Alongside that, I got a lot of invitations to write for anthologies and didn’t know how to say no. I didn’t want to come across as a diva or unprofessional. I didn’t want to not be asked in future, so I just said yes to everything. Big mistake. I got bogged down in deadlines, then started resenting them because I wasn’t writing a follow up to my novel. Then, it all stopped. I found I couldn’t write. I’d sit for hours with a blank page in front of me, and nothing would come. That was a first for me, and it got scary. I’d committed to all these projects, and I didn’t know how to honour those commitments. For the first time in my life, I started to feel anxiety and had panic attacks. Little did I know that this was an unrelated health issue rearing its head, and the stress of trying to keep up was making it manifest. In the end, I stopped writing for around a decade, except for releasing a short story here and there.
So, that’s a longwinded way of saying that I released my debut too soon and found I couldn’t handle it when it did well. My plan had been to write short stories and hone my craft, find my voice and then write longer form stuff, learning the industry as I went. Needless to say, I ended up jumping in at the deep end and found myself drowning. So, now I’m coming back forearmed, knowing what to expect … and also knowing that it’s fine to say no.
Steve: Of the books or stories you’ve released, which is your personal favorite and why?
Paul: It’s interesting, because there are a few answers people might expect here. It could be my debut Poor Jeffrey,) because, for all the nightmares it caused, it proved that I can actually do this thing. Also, it wasn’t a half bad story and still stands up. It could be the last thing I released (Defeating The Black Worm,) which you reviewed quite favorably. It could even be the next thing, a novel called Architecture, which will be released February 28th.
In truth, it’s none of those things. The one I’m most proud of is a short story which first appeared in the Demonology anthology a few years ago, and was reprinted in the paper version of …Black Worm. It’s called Climbing Out, and is the life story of a Nephilim as he climbs out of Hell. It’s a sad little tale really, not really big on horror. I like it because it’s the one where I felt like I was writing with my true voice, writing something I would really enjoy reading. It was the first one I thought was complete, and as good as I could make it.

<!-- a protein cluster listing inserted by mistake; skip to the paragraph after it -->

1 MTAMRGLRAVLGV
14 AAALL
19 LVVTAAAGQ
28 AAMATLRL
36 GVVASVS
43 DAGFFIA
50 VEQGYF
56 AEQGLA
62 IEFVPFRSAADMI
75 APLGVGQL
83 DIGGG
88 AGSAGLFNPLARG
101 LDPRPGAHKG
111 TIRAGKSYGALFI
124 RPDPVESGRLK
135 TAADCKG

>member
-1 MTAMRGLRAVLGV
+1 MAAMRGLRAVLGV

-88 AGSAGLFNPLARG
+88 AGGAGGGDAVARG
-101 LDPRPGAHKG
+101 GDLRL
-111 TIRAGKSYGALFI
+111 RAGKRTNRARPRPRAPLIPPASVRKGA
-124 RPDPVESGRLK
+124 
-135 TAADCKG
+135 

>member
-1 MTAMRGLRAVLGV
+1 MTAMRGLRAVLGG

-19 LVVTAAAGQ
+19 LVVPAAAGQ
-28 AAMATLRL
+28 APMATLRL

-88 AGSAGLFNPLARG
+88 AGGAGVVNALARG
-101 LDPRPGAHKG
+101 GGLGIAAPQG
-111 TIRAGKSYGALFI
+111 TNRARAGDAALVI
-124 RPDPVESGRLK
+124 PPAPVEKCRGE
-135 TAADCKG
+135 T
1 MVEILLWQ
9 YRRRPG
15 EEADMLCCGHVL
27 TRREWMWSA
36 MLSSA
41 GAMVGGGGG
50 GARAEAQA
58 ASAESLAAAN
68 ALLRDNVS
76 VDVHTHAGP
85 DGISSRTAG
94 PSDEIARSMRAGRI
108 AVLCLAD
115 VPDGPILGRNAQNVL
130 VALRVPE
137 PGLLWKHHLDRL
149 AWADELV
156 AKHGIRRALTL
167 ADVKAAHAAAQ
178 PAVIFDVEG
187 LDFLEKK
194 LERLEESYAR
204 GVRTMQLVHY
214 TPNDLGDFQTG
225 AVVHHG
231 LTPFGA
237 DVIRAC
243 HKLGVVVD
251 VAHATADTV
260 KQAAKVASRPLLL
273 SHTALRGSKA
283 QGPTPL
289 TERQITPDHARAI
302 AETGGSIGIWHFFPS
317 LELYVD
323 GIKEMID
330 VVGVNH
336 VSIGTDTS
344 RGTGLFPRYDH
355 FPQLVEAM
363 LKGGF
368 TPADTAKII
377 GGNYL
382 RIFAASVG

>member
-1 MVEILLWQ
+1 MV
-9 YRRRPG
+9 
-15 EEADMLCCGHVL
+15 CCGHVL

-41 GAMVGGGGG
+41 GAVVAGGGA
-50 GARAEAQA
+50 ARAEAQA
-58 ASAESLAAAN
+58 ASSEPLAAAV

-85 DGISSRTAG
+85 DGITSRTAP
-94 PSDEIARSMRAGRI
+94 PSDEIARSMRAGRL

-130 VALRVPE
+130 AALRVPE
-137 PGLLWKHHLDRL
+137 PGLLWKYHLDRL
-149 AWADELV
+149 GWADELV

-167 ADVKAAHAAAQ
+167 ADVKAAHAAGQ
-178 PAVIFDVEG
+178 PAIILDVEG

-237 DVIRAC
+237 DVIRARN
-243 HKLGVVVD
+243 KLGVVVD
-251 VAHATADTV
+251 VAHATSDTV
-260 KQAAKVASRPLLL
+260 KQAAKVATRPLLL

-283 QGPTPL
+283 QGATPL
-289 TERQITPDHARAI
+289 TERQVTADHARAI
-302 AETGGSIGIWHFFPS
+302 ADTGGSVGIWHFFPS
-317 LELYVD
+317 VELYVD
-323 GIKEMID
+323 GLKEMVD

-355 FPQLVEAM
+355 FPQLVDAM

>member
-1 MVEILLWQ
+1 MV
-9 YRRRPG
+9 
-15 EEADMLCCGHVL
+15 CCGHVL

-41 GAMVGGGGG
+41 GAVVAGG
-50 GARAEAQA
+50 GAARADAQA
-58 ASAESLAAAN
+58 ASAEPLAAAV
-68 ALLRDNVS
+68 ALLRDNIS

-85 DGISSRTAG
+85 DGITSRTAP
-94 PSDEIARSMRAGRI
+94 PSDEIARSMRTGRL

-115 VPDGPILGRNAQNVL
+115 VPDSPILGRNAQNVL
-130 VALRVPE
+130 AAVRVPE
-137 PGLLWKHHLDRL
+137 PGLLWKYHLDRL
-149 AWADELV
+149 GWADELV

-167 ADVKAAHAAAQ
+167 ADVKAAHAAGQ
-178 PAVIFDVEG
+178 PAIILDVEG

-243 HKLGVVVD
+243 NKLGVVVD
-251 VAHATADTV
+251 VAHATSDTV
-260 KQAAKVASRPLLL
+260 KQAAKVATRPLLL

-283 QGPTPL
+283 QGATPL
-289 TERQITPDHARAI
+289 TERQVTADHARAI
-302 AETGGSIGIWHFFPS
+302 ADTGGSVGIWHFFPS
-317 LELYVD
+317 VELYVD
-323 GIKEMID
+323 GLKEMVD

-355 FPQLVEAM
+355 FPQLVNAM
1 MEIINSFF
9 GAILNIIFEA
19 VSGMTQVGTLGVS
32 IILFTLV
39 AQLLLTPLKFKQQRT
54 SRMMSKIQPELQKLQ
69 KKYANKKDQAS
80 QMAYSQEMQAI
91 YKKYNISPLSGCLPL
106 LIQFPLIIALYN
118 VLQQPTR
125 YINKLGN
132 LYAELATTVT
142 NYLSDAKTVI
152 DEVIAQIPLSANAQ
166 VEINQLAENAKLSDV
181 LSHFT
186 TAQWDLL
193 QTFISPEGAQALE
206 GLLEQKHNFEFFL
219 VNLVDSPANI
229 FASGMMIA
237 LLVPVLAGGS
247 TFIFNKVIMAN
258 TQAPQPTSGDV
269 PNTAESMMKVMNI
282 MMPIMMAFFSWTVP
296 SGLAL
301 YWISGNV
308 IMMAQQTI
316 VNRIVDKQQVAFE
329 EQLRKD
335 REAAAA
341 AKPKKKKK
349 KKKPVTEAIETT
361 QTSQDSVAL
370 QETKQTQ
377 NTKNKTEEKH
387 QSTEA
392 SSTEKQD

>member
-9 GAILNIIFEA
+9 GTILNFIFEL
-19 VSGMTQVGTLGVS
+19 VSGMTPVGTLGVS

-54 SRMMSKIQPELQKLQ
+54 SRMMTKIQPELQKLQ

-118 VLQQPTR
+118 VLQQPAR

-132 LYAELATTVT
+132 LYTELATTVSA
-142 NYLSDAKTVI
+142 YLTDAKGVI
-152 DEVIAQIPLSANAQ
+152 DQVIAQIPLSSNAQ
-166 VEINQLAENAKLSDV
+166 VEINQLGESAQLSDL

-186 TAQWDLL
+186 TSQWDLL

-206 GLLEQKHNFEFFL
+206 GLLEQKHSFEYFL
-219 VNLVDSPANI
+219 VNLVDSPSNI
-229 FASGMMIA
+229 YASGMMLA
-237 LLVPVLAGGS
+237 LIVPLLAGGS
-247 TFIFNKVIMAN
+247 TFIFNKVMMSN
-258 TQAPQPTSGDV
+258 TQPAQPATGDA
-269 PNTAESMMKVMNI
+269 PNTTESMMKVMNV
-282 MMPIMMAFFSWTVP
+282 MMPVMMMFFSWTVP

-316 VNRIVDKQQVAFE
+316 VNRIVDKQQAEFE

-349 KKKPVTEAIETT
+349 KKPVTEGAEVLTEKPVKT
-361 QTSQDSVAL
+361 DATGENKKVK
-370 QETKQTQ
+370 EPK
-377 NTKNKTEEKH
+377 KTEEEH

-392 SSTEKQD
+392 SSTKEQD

Of course, that opinion could change with the next one … or the one after that …
Steve: Bonus Fun Question – Would you rather be lost at sea or in the mountains?
Paul: Oh, in the mountains for certain. Just thinking about this question made me uneasy when I pictured being lost at sea, surrounded by nothing and very little in the means of sustenance for survival. The nonsense rhyme comes to mind: “Water, water everywhere and not a drop to drink…” and it is kind of anxiety inducing. I’m not sure I’d do well with no landmarks, no way to mark the distance travelled or the distance still to go.
The thing I like about mountains is that there’s bountiful food, as long as you know where to look. I like walking in the countryside, and there’s something invigorating about walking in landscape that’s largely been untouched for thousands of years. There’s always something new to explore over the next hill, around the next bend, in the next valley, and the next … and the next … and the next. I get some of my best ideas when I’m rambling around in the wilderness, alone and miles away from the city. That, my friend, is where I feel at home.
And anyway, we’re never really lost. We’re only ever waylaid for a bit (as my dear departed Dad used to say when he was clearly lost.) We always find home eventually.
Steve: Great choice!
Thank you so much for doing this, Paul!
To find more of his work – check the links!